Operating a business is fraught with risks, including injuries sustained by your workers. According to the Bureau of Labor Statistics (BLS), there are 3.4 workers’ compensation claims filed every year for every 100 full-time workers.
Many business owners and managers of “white collar” businesses believe their companies have a minimal risk of serious injury to their employees. However, they often don’t consider their salespeople and service technicians out on the road, where the costliest workers’ compensation claims originate ($85,000 per claim average per vehicle accident, according to the National Council on Compensation Insurance).
This underscores the importance of all businesses taking preventive measures by ensuring the safety of their employees and having workers’ compensation coverage in place.
What is Worker’s Compensation?
Workers’ compensation is insurance that financially protects employees injured while working. It pays for medical costs and lost wages due to:
- Disability caused by an injury on the job
- Work-related illness
- Death related to employment
Workers’ compensation does not cover lost wages or medical costs due to natural illnesses such as the flu, pneumonia, or COVID-19. Medical and disability insurance would come into play with these and other illnesses that didn’t originate on the job.
As you’re well aware, you pay premiums to the insurer providing your workers’ comp, which also helps fund rehabilitative services such as:
- Physical therapy
- Prescription medications
- Vocational training
- Retraining programs
Why You Need Workers’ Compensation Insurance
Workers’ compensation insurance protects three parties or entities: your employees, your business, and you.
It protects employees from financial hardship due to work-related injuries and illnesses. It also protects your business, staff, and you from liability stemming from an injured employee claiming negligence.
Workers’ compensation provides peace of mind knowing that no employee, including yourself, can be held personally liable for a co-worker/s getting injured or becoming ill from workplace activities.
Do Your Research Before You Buy
Before selecting a carrier and workers’ comp policy, it’s vital that you understand the state and federal requirements affecting your industry, which may vary by location. In addition, if you are self-employed or pay independent contractors, check into specialized coverage options for your business.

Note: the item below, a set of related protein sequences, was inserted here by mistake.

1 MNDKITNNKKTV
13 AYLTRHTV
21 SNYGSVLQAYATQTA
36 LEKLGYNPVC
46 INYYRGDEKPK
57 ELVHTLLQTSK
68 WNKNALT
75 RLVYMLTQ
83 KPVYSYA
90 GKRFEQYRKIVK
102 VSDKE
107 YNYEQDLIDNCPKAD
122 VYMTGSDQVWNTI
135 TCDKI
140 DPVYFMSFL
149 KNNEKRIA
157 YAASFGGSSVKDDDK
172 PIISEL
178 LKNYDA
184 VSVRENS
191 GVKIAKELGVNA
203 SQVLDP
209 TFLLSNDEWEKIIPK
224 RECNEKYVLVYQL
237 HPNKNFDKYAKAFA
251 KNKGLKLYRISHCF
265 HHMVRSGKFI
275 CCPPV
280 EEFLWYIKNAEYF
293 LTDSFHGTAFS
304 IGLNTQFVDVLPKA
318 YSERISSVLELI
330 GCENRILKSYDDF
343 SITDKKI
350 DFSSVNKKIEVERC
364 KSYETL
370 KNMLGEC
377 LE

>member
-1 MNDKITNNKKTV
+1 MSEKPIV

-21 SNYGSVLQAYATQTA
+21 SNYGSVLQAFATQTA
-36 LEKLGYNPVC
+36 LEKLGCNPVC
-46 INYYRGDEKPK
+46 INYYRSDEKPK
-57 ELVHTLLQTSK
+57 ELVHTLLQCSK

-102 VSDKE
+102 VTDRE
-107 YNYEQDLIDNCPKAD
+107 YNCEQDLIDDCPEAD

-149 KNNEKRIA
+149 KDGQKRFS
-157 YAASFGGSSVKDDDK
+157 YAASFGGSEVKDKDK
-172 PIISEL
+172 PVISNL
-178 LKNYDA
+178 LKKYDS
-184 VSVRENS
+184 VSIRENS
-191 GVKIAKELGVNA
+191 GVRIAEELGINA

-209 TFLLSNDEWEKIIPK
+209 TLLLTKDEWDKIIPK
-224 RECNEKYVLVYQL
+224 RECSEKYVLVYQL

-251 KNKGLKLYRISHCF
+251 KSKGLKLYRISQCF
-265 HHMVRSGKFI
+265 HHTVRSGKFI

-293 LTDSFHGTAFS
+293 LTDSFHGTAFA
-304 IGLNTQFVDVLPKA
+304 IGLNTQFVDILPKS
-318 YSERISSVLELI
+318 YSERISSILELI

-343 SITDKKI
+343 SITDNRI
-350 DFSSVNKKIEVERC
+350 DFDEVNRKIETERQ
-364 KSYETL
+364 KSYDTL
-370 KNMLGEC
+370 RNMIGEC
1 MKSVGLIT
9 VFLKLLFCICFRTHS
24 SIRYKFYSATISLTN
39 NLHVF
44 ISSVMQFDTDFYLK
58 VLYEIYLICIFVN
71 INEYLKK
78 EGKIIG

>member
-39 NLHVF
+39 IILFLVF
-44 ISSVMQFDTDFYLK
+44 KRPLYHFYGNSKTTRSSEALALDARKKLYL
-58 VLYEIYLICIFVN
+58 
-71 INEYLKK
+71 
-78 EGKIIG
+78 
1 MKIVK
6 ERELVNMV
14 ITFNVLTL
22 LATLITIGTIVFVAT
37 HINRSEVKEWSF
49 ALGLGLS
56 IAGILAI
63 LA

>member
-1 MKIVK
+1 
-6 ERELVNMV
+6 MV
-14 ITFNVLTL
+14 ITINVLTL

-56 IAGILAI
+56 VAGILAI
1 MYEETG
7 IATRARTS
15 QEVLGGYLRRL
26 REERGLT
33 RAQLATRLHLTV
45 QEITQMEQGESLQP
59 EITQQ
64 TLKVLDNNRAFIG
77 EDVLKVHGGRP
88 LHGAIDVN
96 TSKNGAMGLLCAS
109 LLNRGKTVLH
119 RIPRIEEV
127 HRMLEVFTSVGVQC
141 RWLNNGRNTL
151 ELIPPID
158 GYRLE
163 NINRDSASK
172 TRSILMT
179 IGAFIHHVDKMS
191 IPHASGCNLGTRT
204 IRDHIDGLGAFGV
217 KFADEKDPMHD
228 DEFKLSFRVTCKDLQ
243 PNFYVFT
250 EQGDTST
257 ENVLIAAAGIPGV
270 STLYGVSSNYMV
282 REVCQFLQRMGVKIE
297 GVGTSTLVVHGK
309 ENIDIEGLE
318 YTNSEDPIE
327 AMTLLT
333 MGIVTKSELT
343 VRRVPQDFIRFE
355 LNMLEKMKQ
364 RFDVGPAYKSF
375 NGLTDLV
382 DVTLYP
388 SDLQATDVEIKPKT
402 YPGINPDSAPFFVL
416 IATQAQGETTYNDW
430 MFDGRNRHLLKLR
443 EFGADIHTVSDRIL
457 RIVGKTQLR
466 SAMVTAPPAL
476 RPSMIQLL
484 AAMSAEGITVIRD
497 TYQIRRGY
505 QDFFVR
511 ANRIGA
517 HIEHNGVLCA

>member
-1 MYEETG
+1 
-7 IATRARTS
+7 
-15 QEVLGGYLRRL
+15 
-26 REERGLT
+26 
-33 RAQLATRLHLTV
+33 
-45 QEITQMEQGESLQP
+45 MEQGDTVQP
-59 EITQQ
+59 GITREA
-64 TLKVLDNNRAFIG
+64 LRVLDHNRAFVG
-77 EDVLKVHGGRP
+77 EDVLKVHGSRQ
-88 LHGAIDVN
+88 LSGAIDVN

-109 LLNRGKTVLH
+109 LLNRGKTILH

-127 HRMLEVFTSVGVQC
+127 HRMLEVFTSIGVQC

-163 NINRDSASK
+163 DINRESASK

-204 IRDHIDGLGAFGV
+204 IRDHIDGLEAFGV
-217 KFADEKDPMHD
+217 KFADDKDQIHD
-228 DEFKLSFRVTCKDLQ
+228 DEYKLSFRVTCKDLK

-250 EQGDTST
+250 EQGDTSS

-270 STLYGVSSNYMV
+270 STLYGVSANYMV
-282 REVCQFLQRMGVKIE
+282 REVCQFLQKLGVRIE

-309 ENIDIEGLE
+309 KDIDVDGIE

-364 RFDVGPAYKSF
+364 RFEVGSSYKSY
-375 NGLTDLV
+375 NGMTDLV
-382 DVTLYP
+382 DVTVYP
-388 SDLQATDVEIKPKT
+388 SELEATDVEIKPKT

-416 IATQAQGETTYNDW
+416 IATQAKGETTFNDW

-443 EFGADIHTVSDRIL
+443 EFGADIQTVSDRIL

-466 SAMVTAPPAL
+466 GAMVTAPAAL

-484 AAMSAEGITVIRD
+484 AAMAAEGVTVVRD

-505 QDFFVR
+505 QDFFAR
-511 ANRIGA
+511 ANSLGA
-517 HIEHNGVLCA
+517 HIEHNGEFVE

The importance of an experienced insurance broker can’t be understated. They can help you analyze insurers and the different coverages available to you. They can also help you shop for an affordable premium, though this shouldn’t be your sole reason for selecting an insurer.
Some states do not require employers to carry workers’ compensation insurance, but be aware of how much a single large or class-action lawsuit could cost you. Having employees and going without workers comp is a huge risk and should be carefully considered.
Know What’s Covered and Let Your Employees Know
According to the BLS, most workers’ compensation claims are filed on Mondays, which is known as the “Monday effect.” This happens because employees file claims for injuries suffered over the weekend, erroneously or intentionally.
By explaining your company’s workers’ comp coverage, you can prevent this and save yourself and your employees considerable time and aggravation. If you have an employee handbook, put coverage details in there. If you don’t, have company-wide or departmental meetings detailing the coverage.
Bottom Line Concepts is Here to Help
If you have questions about workers’ compensation, feel free to call Bottom Line Concepts. If we don’t have the answer, we’ll steer you in the right direction.
Also, ask us for information about the Employee Retention Credit (ERC) program. We’ve helped over 23,500 businesses recover over $4 billion they were legally owed for operating during the pandemic. We’ll help determine if you qualify and explain the process to file your claim with the IRS.
Schedule your free ERC introduction call today.